We have turned the clocks back and entered the season of ‘dark nights’! November is the month when we remember the sacrifice made by many thousands in the First World War and other conflicts since, and that sacrifice must never be forgotten.
But this year there is an added poignancy as we remember that over forty thousand families in our nation alone, and many more world-wide, have faced the grief of losing loved ones to Covid-19. This is not in any way to overshadow the significance of Remembrance for those who died in war, but to sit alongside that act. Whilst the cause and the politics of those deaths might be different, the grief felt by loved ones who are left is as intense, and our thoughts and prayers are with all who grieve.
You might look to this opening page for encouragement and would be right in thinking that there is nothing so far to lift the spirits!But November, our ‘dark season’, precedes December, our Advent season, a time of waiting and preparation followed by our Christmas season, when we remember that Jesus, the ‘Light of the world’, was born a baby in Bethlehem.That is for next month’s contributor to pick up on but for now consider the words of Jesus to his disciples: “In this world you will have trouble. But take heart! I have overcome the world.”(John 16:33)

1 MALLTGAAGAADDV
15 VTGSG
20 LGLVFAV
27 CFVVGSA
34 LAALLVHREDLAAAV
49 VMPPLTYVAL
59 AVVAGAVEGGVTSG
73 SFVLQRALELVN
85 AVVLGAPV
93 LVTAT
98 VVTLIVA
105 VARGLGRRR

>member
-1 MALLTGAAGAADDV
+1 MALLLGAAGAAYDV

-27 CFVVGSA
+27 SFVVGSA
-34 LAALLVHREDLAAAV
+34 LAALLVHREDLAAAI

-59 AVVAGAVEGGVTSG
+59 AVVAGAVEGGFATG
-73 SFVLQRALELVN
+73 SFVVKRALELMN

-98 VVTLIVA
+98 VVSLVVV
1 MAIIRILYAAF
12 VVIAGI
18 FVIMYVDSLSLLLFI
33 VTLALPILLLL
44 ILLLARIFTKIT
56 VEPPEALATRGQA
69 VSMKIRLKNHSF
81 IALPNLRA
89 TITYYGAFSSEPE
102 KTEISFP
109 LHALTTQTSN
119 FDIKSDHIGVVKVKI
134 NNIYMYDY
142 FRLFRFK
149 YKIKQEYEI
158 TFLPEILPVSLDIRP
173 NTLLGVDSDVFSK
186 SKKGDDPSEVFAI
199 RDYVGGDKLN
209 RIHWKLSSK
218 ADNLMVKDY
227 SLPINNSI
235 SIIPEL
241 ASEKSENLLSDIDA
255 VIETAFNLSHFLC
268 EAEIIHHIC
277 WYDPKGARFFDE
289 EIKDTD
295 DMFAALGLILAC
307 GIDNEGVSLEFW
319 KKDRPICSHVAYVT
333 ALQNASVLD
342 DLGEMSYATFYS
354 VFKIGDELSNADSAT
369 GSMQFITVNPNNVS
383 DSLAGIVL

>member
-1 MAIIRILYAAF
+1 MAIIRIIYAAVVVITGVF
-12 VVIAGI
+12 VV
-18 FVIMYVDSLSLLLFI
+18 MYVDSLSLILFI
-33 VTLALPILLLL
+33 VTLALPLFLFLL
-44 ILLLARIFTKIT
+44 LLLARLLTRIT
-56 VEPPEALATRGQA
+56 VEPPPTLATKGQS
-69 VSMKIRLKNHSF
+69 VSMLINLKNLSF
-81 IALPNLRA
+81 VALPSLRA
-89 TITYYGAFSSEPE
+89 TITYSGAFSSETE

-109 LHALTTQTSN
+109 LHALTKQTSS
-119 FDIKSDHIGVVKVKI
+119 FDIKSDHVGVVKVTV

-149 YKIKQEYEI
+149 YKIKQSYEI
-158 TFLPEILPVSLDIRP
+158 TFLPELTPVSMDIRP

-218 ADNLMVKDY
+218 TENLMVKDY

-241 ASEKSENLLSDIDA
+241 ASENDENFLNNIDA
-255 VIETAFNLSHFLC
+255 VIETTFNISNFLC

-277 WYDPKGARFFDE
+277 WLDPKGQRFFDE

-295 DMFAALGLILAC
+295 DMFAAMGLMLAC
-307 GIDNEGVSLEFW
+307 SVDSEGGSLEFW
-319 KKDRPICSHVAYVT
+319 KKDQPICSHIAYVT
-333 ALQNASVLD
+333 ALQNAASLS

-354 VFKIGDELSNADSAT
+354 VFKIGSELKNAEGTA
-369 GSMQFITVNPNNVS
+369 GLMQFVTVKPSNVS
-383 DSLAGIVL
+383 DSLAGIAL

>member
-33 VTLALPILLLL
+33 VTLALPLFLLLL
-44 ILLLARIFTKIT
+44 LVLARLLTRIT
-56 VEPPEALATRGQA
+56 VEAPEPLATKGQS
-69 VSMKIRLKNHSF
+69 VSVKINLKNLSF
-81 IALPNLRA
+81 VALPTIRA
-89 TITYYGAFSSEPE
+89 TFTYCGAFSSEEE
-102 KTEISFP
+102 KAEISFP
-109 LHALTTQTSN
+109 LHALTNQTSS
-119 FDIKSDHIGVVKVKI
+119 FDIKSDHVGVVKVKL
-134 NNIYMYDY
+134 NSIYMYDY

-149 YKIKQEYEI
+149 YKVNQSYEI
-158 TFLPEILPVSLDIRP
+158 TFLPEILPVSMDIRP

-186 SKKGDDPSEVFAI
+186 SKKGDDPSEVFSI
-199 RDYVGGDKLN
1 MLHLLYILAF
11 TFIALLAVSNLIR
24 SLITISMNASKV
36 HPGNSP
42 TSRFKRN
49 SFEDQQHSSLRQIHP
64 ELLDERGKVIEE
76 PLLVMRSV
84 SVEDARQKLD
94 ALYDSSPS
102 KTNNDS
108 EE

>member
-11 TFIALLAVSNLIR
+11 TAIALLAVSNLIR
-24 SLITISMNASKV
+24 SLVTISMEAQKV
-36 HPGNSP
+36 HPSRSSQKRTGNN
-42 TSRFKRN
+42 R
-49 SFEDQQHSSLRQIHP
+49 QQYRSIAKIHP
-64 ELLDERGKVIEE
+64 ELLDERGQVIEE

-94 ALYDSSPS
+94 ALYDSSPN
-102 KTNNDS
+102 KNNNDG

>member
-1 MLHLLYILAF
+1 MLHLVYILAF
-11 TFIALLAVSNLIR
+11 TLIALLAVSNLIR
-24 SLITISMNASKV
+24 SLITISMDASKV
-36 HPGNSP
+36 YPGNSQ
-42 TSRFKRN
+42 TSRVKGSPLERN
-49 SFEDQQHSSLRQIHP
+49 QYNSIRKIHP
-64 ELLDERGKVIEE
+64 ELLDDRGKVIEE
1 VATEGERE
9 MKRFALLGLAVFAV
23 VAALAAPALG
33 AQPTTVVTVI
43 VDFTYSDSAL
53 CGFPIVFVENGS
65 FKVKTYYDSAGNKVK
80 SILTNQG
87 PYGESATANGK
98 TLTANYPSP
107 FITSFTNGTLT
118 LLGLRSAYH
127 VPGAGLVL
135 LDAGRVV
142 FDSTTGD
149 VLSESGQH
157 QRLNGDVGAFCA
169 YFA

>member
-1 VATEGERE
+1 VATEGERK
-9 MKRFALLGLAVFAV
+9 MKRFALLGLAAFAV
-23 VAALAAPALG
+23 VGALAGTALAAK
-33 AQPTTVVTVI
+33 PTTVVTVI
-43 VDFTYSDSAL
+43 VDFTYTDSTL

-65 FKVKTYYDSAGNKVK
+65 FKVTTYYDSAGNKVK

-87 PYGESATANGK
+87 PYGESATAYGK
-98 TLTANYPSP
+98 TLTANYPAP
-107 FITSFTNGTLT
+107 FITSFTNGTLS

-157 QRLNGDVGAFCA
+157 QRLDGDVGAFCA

Christian faith is not a magic wand which, with a wave, sprinkles magic dust on all our troubles and they evaporate into thin air! Christian faith is trust in a real person, Jesus Christ, who knows our troubles and walks with us, carrying us if necessary, through those difficult times.
I once heard a Christian speaker say, “Faith in God isn’t ‘pie-in-the-sky-when-you-die’; it’s ‘steak-on-your-plate-while-you-wait’”! In other words, the promise of peace that Jesus offers isn’t for some timein the future; it is for now – and always. So, however uncertain and unsettled you might feel, allow the light of Jesus to shine in your life – and share that light with others you meet in the days ahead.Shalom, peace be with you.